Banks no longer need to lure institutional investors into the syndicated lending market with high yields and favorable terms.

Institutional investment in bank loans has risen to an estimated $30 billion, according to investment bankers, and the interest among pension funds and mutual funds shows little signs of slowing.

Further, banks arranging large syndicated deals have been able to cut the pricing and increase the duration of the investors' portions of transactions.

Three years ago, institutional pieces of loans on average were priced at the London interbank offered rate plus 300 to 325 basis points and were seven years in duration, bankers said.

Today, those terms are quite different. In one sign of investor demand for the loans, Chase Manhattan Corp. recently brought a $650 million loan to market for Morris Communications that contained an eight-and-a-half-year institutional portion priced at the Libor plus 150 basis points.

Chase said the lower price reflected the credit quality of Morris and the supply-and-demand dynamics in the market.

"There are a lot more players investing in loans as an asset class," said a Chase official. "Some of those players are prepared to take lower returns, particularly in this environment."

Bankers said that the influx of capital into the market underscores the increasing accessibility and maturity of the bank loan product.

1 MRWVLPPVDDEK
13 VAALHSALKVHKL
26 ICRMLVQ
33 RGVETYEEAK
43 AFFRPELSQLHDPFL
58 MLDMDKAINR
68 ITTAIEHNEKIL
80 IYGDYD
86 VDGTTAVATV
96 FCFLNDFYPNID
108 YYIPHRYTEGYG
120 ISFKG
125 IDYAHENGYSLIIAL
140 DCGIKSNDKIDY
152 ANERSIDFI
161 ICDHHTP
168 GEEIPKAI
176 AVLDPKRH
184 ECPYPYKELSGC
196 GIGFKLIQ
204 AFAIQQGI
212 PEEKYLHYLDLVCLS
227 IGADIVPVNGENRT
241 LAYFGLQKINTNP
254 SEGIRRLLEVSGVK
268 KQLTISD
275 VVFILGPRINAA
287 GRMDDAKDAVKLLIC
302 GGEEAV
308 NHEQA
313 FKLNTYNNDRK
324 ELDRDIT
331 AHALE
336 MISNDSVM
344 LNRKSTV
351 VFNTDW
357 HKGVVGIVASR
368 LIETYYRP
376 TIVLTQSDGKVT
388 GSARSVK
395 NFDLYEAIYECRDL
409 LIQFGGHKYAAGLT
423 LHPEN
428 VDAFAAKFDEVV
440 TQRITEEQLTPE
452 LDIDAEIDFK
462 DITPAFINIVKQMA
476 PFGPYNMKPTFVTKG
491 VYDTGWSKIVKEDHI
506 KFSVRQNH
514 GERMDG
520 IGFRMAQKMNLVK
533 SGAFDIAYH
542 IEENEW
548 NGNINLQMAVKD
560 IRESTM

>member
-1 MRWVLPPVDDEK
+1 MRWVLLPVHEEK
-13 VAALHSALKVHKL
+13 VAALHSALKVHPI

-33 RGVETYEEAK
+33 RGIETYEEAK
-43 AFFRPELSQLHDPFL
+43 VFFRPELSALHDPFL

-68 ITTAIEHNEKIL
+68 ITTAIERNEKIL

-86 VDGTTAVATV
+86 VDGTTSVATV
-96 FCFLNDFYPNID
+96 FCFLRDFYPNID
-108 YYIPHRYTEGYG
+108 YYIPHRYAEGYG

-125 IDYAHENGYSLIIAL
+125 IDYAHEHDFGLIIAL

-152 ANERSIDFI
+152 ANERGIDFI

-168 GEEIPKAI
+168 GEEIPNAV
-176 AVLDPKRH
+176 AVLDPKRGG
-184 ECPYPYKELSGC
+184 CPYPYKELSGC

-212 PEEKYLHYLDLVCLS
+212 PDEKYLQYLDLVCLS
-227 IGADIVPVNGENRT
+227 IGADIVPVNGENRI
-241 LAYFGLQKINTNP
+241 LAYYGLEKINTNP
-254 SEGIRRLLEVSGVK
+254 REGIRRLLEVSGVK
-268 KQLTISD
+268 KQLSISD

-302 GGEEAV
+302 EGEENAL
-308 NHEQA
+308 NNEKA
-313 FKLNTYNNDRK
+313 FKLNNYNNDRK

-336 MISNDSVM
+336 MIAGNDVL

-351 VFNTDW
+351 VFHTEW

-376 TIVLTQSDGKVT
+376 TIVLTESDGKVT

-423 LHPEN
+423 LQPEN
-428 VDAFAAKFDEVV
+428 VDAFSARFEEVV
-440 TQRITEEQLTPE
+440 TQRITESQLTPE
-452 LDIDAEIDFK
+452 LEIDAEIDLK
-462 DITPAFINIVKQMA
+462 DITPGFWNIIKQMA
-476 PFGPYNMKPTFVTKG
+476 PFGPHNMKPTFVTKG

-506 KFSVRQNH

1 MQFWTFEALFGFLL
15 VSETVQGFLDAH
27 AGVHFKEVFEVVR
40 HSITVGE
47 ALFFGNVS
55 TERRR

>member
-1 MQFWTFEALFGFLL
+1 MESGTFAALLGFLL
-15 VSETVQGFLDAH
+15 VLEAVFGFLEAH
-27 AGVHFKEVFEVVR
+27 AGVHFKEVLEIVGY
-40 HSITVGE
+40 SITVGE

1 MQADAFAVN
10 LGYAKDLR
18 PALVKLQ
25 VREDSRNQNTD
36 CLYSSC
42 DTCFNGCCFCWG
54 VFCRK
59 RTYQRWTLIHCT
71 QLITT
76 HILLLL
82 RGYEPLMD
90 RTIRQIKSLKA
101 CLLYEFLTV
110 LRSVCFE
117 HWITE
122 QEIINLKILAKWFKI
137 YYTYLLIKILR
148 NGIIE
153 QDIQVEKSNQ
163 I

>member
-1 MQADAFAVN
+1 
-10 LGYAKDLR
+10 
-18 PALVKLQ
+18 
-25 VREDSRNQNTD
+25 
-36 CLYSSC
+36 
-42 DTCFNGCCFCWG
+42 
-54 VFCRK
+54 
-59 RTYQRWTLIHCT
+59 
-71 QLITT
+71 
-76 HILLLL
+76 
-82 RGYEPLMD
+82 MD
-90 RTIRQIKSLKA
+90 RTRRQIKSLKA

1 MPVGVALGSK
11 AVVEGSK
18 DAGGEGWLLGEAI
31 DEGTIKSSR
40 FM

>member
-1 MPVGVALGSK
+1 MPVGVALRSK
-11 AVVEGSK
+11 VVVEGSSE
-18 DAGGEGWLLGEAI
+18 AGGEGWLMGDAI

"We see the convergence of the public and the private debt markets in the institutional loans," said Robert C. Griffin, executive vice president at BankAmerica Corp.

"A lot of nonbank investors in the past shied away from the sector," said Jim Karp, a syndicate manager at Goldman, Sachs & Co. "They had no confidence they could actively manage a portfolio."

Investors now have familiar analytical tools such as ratings from Moody's Investors Service and Standard & Poor's Ratings Group to assess loans. Additionally, the formation of the loan syndication and trading association has enhanced liquidity and fostered standardization.

"These things legitimize the market and make it more understandable to those not accustomed to dealing with it," said Mr. Karp. "All that fosters liquidity and drives convergence."

Banks are among the newer investors in institutional portions of loans. Initially banks had avoided this asset class, but have warmed to the higher yield.

"The relative value assessment of the banks has changed over time," said Bruce Ling, the head of syndications at Credit Suisse First Boston.

"Banks initially saw better relative value in shorter maturities, but over time they've grown comfortable in the valuation that says that the risks are very similar and the returns are that much better."

But bankers said that lower pricing on the institutional portions of loans reflects a similar compression on the portions structured for banks.

"The funds are faced with the realities that all of us are faced with: There is too little supply and too much demand," said Mr. Ling.

Bankers said the convergence between the public high-yield and bank loan market may push pricing on institutional loans down even further as borrowers attempt to take advantage of relative price differences.

Chase recently increased a high-yield deal for Kohlberg Kravis & Roberts to $300 million from $200 million in the face of strong investor interest, while decreasing the institutional loan by $100 million.

"The increased level of liquidity in the high-yield sector could lead to further pricing pressure on institutional tranches," said a Chase official. "Banks active in both markets can take advantage of that convergence."

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